looks more than ready to roar in her new photos for . The plus-size model offers a fierce look as she is clad in an animal-print ensemble for the cover of the latest issue of the magazine.
The 29-year-old Sports Illustrated Swimsuit model can be seen showing off her curvaceous figure in a leopard-print strapped top, which she pairs with lacy shorts. She poses sexily with a matching background for the camera as she pouts her plumped lips, which are glossed over with a bright red shade.
She also brings her inner wild side as she wraps her Junoesque bod in a Dolce & Gabbana fur coat from 1991 fall collection. The “” judge completes the look with a leopard-print hat and heels.
In the interview for the magazine, Ashley reveals that she hates the term “plus-size” because the term divides between the “normal” body and the “other.” She explains, “It’s like, ‘Plus what?’ That’s something I’ve always been told: ‘You’re not good enough because you’re plus-size.’ ” However, she clarifies that she is not trying to ban the word, though she prefers “curvy” or “curve” instead of “plus-size.”
The model discusses the struggle that women of color had to go through in the modeling industry. “I know I’m on this pedestal because of white privilege. To not see black or Latina women as famous in my industry is crazy! I have to talk about it. I want to give those women kudos because they are the ones who paved the way for me,” she says.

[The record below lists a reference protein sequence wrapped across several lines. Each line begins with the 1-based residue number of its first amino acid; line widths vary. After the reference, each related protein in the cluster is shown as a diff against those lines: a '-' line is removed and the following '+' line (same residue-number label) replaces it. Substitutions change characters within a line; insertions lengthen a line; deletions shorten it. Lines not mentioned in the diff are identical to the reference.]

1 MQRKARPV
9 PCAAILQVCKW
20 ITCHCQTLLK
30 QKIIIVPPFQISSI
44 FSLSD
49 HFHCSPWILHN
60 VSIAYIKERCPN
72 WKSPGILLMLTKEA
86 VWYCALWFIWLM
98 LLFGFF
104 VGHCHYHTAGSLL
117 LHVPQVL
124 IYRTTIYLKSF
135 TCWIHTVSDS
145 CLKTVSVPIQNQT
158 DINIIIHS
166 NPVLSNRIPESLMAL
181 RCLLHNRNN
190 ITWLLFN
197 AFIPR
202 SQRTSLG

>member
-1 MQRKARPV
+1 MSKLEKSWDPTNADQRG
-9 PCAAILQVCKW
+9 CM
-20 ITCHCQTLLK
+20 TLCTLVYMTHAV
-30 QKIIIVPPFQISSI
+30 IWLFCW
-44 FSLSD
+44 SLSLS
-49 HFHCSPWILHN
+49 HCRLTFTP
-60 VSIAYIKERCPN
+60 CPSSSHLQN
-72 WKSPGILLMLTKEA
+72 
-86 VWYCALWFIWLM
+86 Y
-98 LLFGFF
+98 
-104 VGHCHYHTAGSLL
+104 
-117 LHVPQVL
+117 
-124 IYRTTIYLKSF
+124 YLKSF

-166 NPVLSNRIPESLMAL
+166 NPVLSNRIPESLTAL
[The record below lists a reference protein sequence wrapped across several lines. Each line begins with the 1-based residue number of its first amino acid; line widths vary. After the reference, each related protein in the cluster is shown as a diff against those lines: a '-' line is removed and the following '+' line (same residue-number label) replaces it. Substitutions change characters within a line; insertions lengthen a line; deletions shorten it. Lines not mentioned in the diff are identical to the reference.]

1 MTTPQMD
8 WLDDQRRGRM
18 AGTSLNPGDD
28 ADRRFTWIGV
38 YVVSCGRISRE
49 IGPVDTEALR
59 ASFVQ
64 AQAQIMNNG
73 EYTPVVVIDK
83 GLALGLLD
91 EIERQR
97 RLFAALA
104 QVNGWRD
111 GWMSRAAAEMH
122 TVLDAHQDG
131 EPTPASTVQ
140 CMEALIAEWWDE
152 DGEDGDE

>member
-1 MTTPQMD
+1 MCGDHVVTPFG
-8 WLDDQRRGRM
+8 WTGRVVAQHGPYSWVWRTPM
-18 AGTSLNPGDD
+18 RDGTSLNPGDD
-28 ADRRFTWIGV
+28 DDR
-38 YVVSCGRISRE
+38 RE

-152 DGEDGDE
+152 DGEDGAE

Ashley also talks about how she always wants to bring up her fellow curvy girls, including Marquita Pring, Precious Lee and Julie Henderson, whenever she is doing interviews. “I’m getting a seat at the table we’ve never had before, and I’m also pulling up a couple of seats around me,” she says. “I know this isn’t about me. Just one girl is not going to change the world.”
People have been positively affected by Ashley’s works and how she views her body. She opens up that she is often inundated with women coming up to her on the subway. “They see me and go, ‘If I had a girl when I was in high school talk the way you talk about your body, my life would be different.’ ” However, she admits that it makes her think that “people look at my size now and know that’s what makes me famous.” She goes on saying, “That kind of sucks, too, because it’s like, ‘Damn, my size is what makes me famous?’ ”